top of page
Search

March 11, 2022 - 1 Kings 1-2

David in his last years. A life lived well, but clearly a human life. Lots of highs and lots of lows. At the end, trouble with Adonijah, one of his sons. But Solomon sits on the throne after David, and immediately, he shows himself wise and gracious. Adonijah asked for merciful treatment from Solomon, and he received it. Good job, Solomon! Palace intrigue almost immediately, and in an odd sort of way. Adonijah requests for his wife Abishag the Shunammite. Not sure, but Solomon obviously saw this as some sort of threat, and he had his brother killed. From a strictly political point of view, maybe a good job accomplished, but wow, what ruthlessness! And the entire palace lineup was cleaned out: the priest Abiathar expelled, Joab killed, Shimei killed, and “so the kingdom was established in the hand of Solomon” (2:46).


A number of years ago, I was thinking about all this. Adonijah pardoned, then killed. Abiathar expelled. Joab and Shimei killed. What stands out here? What's the one variable in all this? And it hit me. The one act of mercy in all this is the early pardon of Adonijah. And what's significant about that? On that one occasion, Adonijah took hold of the altar and asked for pardon! All this seems analogous to our situation before God. The Lord is quick to forgive when forgiveness is requested! Stubborn and steadfast opposition to God, on the other hand, is a dangerous, dangerous thing. But our God is a forgiving God! How did he put it to Moses? “The Lord, the Lord, a God merciful and gracious, slow to anger, and abounding in steadfast love and faithfulness, keeping steadfast love for thousands, forgiving iniquity and transgression and sin, but who will by no means clear the guilty” (Ex 34:6,7) And so, Moses prayed, “pardon our iniquity and our sin, and take us for your inheritance” (Ex 34:9). And so should we always pray as we approach the altar.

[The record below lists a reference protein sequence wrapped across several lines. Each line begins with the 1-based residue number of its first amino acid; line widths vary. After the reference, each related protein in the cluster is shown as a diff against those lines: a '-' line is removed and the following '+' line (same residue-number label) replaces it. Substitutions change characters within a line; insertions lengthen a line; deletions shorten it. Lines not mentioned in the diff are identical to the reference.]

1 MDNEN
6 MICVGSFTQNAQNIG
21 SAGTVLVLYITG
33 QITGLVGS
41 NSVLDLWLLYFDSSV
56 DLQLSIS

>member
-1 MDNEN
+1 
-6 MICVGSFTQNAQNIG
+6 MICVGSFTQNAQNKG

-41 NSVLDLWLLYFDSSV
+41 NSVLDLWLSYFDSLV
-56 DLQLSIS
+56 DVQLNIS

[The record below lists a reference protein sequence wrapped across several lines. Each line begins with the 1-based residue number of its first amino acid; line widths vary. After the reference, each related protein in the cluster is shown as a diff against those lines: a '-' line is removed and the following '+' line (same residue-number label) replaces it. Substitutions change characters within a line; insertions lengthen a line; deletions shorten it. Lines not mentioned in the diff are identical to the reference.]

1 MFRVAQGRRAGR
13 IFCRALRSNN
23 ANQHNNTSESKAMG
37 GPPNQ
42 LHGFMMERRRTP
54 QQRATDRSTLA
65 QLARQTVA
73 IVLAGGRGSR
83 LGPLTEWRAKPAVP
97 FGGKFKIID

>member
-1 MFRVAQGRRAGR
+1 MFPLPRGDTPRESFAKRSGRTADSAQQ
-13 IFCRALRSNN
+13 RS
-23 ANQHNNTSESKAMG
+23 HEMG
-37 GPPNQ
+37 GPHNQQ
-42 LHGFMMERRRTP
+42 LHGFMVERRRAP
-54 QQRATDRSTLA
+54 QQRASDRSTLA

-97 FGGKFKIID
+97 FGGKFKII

You have longed for sweet peace,

And for faith to increase,

And have earnestly, fervently prayed.

But you cannot have rest,

Or be perfectly blest,

Until all on the altar is laid. -- E. A. Hoffman (1900)


9 views0 comments

Recent Posts

See All

July 12, 2024 - Isaiah 61-66

Isaiah:  “The Spirit of the Lord God is upon me, because the Lord has anointed me to bring good news to the poor; he has sent me to bind up the brokenhearted, to proclaim liberty to the captives, and

July 11, 2024 - Isaiah 58-60

The Bible has a lot to say about worship and fasting, both true and false.  The prophet warns Israel:  “Is such the fast that I choose, a day for a person to humble himself?  Is it to bow down his hea

July 10, 2024 - Isaiah 53-57

In his “Deathless Sermon” of 1792, the Baptist preacher, William Carey, preached from the text of Isaiah 54:2-3:  “Enlarge the place of your tent, and let the curtains of your habitations be stretched

Comments


Commenting has been turned off.
bottom of page